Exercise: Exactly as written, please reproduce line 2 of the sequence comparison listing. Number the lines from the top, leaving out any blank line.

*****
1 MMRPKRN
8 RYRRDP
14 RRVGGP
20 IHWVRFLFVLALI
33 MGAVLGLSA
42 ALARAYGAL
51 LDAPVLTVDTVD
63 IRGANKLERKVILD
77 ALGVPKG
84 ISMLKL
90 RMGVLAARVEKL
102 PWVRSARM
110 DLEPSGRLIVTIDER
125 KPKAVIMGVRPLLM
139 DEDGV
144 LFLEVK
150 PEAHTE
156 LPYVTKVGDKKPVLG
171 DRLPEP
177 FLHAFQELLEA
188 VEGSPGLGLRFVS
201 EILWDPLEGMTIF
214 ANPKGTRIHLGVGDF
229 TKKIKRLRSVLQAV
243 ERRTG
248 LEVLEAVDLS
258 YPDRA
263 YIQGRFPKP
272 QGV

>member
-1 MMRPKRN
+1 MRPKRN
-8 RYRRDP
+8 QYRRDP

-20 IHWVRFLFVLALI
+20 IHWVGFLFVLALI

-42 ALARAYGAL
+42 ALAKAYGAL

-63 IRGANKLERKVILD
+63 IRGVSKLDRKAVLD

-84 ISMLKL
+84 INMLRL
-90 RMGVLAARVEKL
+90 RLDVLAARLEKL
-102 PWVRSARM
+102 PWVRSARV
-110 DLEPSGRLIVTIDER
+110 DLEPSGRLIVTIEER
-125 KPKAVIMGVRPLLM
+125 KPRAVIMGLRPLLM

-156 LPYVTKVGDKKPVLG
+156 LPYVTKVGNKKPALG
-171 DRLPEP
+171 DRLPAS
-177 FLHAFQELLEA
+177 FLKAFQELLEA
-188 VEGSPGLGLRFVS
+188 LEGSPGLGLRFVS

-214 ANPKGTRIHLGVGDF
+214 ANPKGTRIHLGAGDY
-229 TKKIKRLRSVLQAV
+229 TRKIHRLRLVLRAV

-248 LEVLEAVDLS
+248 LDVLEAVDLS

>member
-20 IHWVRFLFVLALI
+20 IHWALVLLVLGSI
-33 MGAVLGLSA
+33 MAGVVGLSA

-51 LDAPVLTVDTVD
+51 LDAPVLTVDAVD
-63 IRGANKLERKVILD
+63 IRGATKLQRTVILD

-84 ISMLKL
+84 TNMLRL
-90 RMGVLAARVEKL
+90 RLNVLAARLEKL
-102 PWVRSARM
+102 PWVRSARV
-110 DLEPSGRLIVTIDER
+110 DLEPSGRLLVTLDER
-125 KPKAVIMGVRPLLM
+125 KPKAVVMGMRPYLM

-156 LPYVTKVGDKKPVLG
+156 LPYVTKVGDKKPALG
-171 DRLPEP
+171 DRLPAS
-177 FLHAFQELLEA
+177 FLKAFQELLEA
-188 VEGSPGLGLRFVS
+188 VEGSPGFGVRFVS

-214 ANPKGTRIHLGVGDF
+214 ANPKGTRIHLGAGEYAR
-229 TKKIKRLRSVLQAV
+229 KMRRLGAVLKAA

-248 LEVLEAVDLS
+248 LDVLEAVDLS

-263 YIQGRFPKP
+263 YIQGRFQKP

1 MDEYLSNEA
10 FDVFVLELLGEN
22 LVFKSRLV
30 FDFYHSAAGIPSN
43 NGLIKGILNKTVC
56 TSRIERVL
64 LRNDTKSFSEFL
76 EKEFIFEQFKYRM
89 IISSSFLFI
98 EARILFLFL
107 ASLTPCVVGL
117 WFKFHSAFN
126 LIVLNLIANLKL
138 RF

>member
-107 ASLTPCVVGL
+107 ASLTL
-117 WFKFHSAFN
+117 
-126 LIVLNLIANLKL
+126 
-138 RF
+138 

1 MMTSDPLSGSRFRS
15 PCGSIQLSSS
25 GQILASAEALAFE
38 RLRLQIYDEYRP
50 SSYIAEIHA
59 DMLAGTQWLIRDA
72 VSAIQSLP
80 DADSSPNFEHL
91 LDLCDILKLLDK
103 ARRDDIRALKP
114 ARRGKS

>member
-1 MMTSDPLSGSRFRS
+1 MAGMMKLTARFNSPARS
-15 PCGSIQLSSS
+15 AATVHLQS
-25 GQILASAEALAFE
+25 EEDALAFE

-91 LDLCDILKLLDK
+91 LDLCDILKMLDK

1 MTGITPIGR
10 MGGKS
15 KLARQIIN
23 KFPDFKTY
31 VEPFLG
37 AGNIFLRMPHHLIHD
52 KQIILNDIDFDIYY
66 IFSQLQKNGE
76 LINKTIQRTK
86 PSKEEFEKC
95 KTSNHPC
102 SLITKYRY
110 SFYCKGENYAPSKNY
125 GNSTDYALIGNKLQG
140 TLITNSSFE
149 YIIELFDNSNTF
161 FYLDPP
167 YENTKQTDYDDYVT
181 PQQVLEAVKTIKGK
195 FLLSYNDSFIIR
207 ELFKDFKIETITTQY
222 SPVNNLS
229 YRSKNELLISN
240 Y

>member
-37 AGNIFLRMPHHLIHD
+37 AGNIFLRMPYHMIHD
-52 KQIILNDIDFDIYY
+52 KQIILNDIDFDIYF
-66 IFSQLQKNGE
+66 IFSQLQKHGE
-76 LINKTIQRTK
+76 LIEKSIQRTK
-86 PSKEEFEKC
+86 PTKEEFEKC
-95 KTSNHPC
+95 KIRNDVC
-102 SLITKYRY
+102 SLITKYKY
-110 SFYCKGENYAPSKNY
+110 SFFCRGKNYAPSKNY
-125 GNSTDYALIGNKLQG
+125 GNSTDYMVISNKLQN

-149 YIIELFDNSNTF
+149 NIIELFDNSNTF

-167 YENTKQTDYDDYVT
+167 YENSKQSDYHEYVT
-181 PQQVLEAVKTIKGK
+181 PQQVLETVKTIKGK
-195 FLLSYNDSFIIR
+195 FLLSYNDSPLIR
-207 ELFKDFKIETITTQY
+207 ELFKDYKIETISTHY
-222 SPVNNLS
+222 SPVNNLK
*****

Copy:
8 RYRRDP